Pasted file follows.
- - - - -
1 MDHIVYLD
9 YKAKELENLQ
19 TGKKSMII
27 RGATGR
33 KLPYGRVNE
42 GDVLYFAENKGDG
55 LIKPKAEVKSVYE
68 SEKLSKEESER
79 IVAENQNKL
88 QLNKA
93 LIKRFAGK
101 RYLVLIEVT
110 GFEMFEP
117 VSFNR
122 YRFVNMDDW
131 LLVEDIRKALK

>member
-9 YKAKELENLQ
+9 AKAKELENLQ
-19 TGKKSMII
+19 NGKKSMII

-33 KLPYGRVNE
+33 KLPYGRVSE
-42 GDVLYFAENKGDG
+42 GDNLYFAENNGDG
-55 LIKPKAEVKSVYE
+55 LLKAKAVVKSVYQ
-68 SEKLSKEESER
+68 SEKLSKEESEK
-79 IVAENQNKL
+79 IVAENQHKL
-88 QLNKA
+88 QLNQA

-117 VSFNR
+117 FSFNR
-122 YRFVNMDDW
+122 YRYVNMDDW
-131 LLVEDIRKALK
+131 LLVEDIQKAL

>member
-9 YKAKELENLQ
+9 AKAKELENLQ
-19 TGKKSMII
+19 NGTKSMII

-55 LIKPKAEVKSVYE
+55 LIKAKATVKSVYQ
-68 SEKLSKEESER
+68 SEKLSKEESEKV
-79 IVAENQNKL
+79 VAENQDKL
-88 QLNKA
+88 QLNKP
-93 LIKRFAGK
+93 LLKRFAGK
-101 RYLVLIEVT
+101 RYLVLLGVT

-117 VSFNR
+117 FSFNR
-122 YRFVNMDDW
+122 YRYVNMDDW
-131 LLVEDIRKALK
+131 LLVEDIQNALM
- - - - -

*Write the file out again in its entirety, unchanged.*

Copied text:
1 MDHIVYLD
9 YKAKELENLQ
19 TGKKSMII
27 RGATGR
33 KLPYGRVNE
42 GDVLYFAENKGDG
55 LIKPKAEVKSVYE
68 SEKLSKEESER
79 IVAENQNKL
88 QLNKA
93 LIKRFAGK
101 RYLVLIEVT
110 GFEMFEP
117 VSFNR
122 YRFVNMDDW
131 LLVEDIRKALK

>member
-9 YKAKELENLQ
+9 AKAKELENLQ
-19 TGKKSMII
+19 NGKKSMII

-33 KLPYGRVNE
+33 KLPYGRVSE
-42 GDVLYFAENKGDG
+42 GDNLYFAENNGDG
-55 LIKPKAEVKSVYE
+55 LLKAKAVVKSVYQ
-68 SEKLSKEESER
+68 SEKLSKEESEK
-79 IVAENQNKL
+79 IVAENQHKL
-88 QLNKA
+88 QLNQA

-117 VSFNR
+117 FSFNR
-122 YRFVNMDDW
+122 YRYVNMDDW
-131 LLVEDIRKALK
+131 LLVEDIQKAL

>member
-9 YKAKELENLQ
+9 AKAKELENLQ
-19 TGKKSMII
+19 NGTKSMII

-55 LIKPKAEVKSVYE
+55 LIKAKATVKSVYQ
-68 SEKLSKEESER
+68 SEKLSKEESEKV
-79 IVAENQNKL
+79 VAENQDKL
-88 QLNKA
+88 QLNKP
-93 LIKRFAGK
+93 LLKRFAGK
-101 RYLVLIEVT
+101 RYLVLLGVT

-117 VSFNR
+117 FSFNR
-122 YRFVNMDDW
+122 YRYVNMDDW
-131 LLVEDIRKALK
+131 LLVEDIQNALM